Juan Erman Gonzalez was showing his clothing patterns to a customer when his cellphone buzzed. It was his mother telling him that his father had another fender-bender. Gonzalez excused himself to his agitated client and zipped off to persuade Dad to give up driving.
That was three years ago.
Today, Gonzalez’s dad, 85, resides in an assisted-living facility. The younger Gonzalez and his brother, Guillermo, deliver their father special meals, spend a few hours by his side, and mow the lawn of the home he refuses to sell. Just when Juan Erman Gonzalez thinks the care arrangements are working smoothly, something will change and require his attention.
Gonzalez says he’s lucky; as a freelance clothing pattern designer, he’s usually able to fit work around his caregiving schedule. “Sometimes I am able to work a complete week, sometimes not.“
Gonzalez is among an increasing number of men caring for aging parents - especially fathers - and experiencing the work/life conflicts this new dynamic brings. While men are less likely to help Dad in the shower or getting dressed, they are stepping in to hire and fire doctors, drive Pop to the grocery store, and manage finances.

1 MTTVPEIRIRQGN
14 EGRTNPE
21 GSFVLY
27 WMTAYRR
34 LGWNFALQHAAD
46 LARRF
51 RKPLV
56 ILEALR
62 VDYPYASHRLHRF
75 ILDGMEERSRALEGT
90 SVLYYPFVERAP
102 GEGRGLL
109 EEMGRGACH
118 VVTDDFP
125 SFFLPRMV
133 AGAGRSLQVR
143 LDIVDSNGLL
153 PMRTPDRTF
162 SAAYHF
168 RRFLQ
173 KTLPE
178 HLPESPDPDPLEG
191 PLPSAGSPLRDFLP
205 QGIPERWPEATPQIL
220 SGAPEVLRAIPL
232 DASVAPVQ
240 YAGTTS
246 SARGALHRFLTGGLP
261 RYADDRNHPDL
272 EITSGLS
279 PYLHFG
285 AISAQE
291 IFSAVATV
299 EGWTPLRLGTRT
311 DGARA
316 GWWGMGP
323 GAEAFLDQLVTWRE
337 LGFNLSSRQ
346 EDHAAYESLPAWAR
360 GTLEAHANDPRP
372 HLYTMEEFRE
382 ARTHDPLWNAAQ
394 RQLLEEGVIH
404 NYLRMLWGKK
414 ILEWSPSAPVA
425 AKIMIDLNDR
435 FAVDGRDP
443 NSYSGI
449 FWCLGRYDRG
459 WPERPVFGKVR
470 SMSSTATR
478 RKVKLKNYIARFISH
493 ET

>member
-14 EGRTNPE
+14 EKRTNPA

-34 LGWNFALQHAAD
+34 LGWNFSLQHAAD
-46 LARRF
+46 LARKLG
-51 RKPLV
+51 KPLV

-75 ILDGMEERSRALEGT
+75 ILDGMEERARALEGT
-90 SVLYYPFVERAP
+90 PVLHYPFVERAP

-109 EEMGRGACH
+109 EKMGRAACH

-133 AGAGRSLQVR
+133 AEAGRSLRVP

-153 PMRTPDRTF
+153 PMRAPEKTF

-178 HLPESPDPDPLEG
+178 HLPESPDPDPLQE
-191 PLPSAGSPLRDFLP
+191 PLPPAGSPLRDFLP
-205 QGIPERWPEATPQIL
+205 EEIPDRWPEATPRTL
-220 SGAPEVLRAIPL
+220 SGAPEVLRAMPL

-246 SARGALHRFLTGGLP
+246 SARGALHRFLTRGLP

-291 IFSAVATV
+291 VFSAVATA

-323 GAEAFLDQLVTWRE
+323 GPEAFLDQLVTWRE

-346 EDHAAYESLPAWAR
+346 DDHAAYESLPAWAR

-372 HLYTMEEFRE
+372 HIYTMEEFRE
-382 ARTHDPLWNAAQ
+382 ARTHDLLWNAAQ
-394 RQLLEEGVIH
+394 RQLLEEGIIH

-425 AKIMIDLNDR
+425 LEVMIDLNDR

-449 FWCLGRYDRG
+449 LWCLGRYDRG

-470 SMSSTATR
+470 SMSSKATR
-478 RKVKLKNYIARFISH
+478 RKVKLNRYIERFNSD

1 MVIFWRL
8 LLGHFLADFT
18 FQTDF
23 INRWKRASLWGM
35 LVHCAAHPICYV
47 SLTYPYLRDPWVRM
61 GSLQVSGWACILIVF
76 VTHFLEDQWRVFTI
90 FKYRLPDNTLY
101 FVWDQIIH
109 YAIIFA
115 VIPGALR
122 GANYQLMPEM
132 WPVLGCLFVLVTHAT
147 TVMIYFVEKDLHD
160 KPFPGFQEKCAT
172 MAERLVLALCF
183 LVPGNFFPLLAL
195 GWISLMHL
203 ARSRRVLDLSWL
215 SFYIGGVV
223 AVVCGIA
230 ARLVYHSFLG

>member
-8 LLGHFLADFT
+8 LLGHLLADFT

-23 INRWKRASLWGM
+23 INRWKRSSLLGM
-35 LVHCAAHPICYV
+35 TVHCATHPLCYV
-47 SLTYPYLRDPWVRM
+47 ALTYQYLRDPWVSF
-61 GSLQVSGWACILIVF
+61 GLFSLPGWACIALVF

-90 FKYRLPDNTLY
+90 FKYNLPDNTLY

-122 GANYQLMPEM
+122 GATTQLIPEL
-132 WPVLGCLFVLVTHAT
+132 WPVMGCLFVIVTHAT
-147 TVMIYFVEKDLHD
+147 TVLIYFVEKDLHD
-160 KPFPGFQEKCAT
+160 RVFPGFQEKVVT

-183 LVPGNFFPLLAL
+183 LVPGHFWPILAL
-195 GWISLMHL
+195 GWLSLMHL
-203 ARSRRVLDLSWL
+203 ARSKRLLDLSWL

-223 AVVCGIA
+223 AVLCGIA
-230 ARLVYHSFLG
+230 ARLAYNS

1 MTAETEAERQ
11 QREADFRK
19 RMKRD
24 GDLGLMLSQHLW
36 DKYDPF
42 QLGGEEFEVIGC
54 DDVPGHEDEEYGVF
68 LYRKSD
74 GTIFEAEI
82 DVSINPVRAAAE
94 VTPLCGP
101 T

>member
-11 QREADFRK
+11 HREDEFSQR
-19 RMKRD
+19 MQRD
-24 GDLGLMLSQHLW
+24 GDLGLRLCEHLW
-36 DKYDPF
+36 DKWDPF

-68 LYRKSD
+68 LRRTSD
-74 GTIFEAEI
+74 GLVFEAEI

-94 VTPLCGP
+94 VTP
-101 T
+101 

“They are doing things they never expected to do for their dads,“ said Gary Barg, CEO and editor-in-chief of Caregiver Media Group.
Because more male caregivers work full time, many report that overseeing Dad’s care has required they modify their work schedules, leave early, take time off or turn down overtime.
According to a study published in 2009 by the National Alliance for Caregiving in collaboration with the AARP, 1 out of 3 caregivers - about 14.5 million - are men. “I think it’s clear that the demands on men as well as women are going to increase in terms of family care,“ Barg said.
John Schoendorf, a Miami forensic accountant and only child whose mother died at 40, has been transitioning into the caregiver role for the past two years, and has become closer with his dad. “My father has comfortably brought me into the loop of his financial and medical world.“
Still, Schoendorf has had to change his late-night working habits and rearrange his work hours to go with his 86-year-old father, Harold, on doctors’ appointments. “I have had to remember family is more important than work. That’s harder to do sometimes than others.“
While male caregivers like Schoendorf deal with the same issues as their female counterparts, they also face distinctive challenges.